Travel aboard the Stella Australis or the Ventus Australis on a 4 night cruise that offers an expedition into parts of Tierra del Fuego that can only be explored by water. Join an amazing journey to the “uttermost end of the earth”. On the Ushuaia – Punta Arenas route, you will enjoy the splendor and beauty of unique natural scenery and wildlife. You will travel on one of the industry’s most comfortable ships designed to make your trip as pleasant and remarkable as possible through the Strait of Magellan and Beagle Channel.
Itinerary in Brief:
Day 1: Ushuaia
Day 2: Cape Horn & Wulaia Bay
Day 3: Pia Glacier & Garibaldi Glacier
Day 4: Cóndor Glacier & Águila Glacier
Day 5: Magdalena Island* & Punta Arenas
*In April, this excursion is replaced with Marta Island
Day 1: Ushuaia, Argentina
Check in at 409 San Martín Ave. in downtown Ushuaia between 10:00 and 17:00 (10 AM-5 PM) on the day of your cruise departure. Board the cruise at 18:00 (6 PM). After a welcoming toast and introduction of captain and crew, the ship departs for one of the most remote corners of planet Earth. During the night we traverse the Beagle Channel and cross from Argentina into Chilean territorial waters. The lights of Ushuaia disappear as we turn into the narrow Murray Channel between Navarino and Hoste islands.
Day 2, Cape Horn & Wulaia Bay
We sail through Murray Channel and Nassau Bay to reach Cape Horn National Park, where we disembark (weather permitting). The mythical Cape Horn was discovered in 1616 and it is a sheer 425-meter (1,394-foot) high rocky promontory. For many years it was an important navigation route for sailboats between the Pacific and Atlantic oceans, and it is known as the “End of the Earth”. The park was declared a World Biosphere Reserve in 2005.
In the afternoon, we go ashore at historical Wulaia Bay, originally the site of one of the region’s largest Yamana aboriginal settlements. Charles Darwin landed here in 1833, during his voyage on the HMS Beagle. This area is also renowned for the mesmerizing beauty of its vegetation and geography. We will walk through a Magellan forest of lengas, coigües, canelos, ferns, and other endemic vegetation to reach a panoramic viewpoint.
Day 3: Pia Glacier & Garibaldi Glacier
Overnight we continue our Patagonia glacier tour around the western end of Tierra del Fuego via the very narrow Gabrial Channel, Magdalena Channel and Cockburn Channel. After rounding the remote Brecknock Peninsula, the Australis cruise tacks eastward and enters the Beagle Channel again. By morning we are entering Pia Fjord and boarding the Zodiacs for a shore excursion to Pia Glacier.After disembarking we take a short hike to gain a panoramic view of the spectacular glacier, which extends from the mountaintops down to the sea or a longer much more difficult walk up a lateral moraine of the old Pia Glacier.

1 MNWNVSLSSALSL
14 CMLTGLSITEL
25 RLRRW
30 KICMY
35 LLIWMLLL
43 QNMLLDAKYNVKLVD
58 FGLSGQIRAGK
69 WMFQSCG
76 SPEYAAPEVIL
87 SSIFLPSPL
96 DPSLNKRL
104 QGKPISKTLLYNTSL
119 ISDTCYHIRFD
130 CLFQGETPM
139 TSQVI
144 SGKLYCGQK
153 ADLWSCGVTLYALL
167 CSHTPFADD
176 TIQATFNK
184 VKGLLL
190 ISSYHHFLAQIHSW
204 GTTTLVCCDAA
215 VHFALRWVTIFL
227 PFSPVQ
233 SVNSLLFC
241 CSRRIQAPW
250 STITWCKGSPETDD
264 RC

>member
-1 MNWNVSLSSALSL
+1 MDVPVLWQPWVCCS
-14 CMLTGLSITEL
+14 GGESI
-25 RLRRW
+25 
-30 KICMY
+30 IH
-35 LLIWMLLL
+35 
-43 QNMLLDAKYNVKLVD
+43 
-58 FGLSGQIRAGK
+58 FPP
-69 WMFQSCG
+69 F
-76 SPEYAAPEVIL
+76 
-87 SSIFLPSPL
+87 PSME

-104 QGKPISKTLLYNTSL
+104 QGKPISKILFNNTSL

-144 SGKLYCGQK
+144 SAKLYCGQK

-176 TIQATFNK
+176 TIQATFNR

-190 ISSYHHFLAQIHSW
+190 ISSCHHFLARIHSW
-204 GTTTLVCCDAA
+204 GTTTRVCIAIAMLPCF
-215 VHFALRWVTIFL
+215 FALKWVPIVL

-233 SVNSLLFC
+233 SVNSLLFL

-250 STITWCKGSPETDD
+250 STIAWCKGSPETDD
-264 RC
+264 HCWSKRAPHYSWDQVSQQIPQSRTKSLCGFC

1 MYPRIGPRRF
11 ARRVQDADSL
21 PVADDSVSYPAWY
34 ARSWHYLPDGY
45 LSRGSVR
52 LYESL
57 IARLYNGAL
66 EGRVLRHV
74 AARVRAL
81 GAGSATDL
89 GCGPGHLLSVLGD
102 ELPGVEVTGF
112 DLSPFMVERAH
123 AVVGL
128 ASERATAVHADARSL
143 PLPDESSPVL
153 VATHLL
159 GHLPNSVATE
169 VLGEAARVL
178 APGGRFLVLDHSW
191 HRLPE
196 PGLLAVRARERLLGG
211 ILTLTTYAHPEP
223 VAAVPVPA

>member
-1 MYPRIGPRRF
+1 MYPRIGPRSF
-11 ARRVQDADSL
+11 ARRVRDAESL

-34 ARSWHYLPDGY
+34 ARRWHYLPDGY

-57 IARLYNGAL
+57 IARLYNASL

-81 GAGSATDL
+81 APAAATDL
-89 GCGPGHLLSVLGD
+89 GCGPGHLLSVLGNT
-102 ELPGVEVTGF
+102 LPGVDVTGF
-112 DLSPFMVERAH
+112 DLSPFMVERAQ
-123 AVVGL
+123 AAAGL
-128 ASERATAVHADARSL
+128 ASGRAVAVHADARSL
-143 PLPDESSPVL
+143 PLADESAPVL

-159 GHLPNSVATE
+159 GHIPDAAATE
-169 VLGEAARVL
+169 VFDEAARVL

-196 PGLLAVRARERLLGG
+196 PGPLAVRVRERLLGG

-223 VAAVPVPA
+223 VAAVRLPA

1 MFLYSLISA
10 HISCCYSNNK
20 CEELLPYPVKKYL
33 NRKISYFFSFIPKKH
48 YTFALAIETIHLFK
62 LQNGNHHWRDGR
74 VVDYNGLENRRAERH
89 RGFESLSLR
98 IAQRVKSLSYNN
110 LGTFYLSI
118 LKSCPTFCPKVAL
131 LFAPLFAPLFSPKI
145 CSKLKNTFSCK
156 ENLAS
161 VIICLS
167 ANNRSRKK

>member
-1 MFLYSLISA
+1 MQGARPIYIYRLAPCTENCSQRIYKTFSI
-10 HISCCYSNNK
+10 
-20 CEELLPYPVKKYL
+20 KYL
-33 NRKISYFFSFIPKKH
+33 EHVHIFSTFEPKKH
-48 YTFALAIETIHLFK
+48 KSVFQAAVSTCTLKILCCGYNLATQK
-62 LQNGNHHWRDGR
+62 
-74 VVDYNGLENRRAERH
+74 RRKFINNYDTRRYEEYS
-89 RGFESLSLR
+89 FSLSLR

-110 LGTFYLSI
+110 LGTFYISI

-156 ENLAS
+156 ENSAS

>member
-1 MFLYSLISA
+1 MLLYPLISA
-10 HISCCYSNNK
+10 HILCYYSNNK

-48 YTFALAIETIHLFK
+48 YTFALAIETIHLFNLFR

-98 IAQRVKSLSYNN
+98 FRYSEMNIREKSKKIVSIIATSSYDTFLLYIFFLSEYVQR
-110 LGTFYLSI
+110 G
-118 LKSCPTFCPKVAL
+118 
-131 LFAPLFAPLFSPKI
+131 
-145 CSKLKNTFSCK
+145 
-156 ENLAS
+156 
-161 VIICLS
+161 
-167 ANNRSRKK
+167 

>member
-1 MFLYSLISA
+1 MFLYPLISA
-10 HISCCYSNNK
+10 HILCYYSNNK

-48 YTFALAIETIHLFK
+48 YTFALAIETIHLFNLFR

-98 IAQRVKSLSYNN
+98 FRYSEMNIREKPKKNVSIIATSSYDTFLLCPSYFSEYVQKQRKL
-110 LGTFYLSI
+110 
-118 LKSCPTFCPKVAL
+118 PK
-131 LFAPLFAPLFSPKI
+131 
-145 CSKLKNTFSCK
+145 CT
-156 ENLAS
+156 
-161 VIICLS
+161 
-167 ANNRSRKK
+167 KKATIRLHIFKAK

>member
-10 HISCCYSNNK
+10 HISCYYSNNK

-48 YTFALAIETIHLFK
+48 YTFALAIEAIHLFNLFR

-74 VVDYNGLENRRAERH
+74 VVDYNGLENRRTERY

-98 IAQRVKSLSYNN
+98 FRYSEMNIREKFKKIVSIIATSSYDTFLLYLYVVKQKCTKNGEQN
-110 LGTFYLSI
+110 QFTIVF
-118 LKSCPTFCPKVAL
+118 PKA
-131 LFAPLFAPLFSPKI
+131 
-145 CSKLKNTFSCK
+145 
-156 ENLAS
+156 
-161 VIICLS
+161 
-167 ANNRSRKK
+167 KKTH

No one knows for certain how the hulking mass of snow and ice got its feminine moniker, but one theory says it was named for Princess Maria Pia of Savoy (1847-1911), daughter of the Italian king.
Making our way further west along the Beagle Channel, we enter another long fjord and drop anchor near Garibaldi Glacier for another shore excursion. Garibaldi is one of only three glaciers in Patagonia gaining mass rather than staying the same or slowly shrinking. This time we hike through virgin Magellanic forest to a glacial waterfall, a towering wall of ferns and moss, and spectacular viewpoints looking down on the glacier and fjord. The walk is demanding — very steep, negligible trail, rough footing — and not for everyone. For those who choose to stay onboard, our captain will point the bow towards the beautiful sky blue Garibaldi Glacier so everyone can enjoy the panoramic view from the upper decks.
Day 4 – Cóndor Glacier & Águila Glacier
Early in the morning, we will sail through the Cockburn Channel and enter Agostini Sound. From there it is possible to see the glaciers that descend from the middle of the Darwin Mountain Range — some of them reaching the water. This morning, we will disembark and go for an easy walk around a lagoon, which was formed by the melting of the Águila Glacier. We will reach a spot right in front of that glacier with stunning views. In the afternoon, we will approach the Condor Glacier via Zodiac — and hopefully see some of the abundant Andean Condors in the area.
Day 5 – Magdalena Island & Punta Arenas
After an overnight cruise through Magdalena Channel and back into the Strait of Magellan, we anchor off Magdalena Island, which lies about halfway between Tierra del Fuego and the Chilean mainland. Crowned by a distinctive lighthouse, the island used to be an essential source of supplies for navigators and explorers and is inhabited by an immense colony of Magellanic penguins. At the break of dawn, weather permitting, we go ashore and hike a path that leads through thousands of penguins to a small museum lodged inside the vintage 1902 lighthouse. Many other bird species are also found on the island. In September and April — when the penguins dwell elsewhere — this excursion is replaced by a ride aboard Zodiacs to Marta Island to observe South American sea lions. After a short cruise south along the strait, disembarkation at Punta Arenas is scheduled for around 11:30 AM.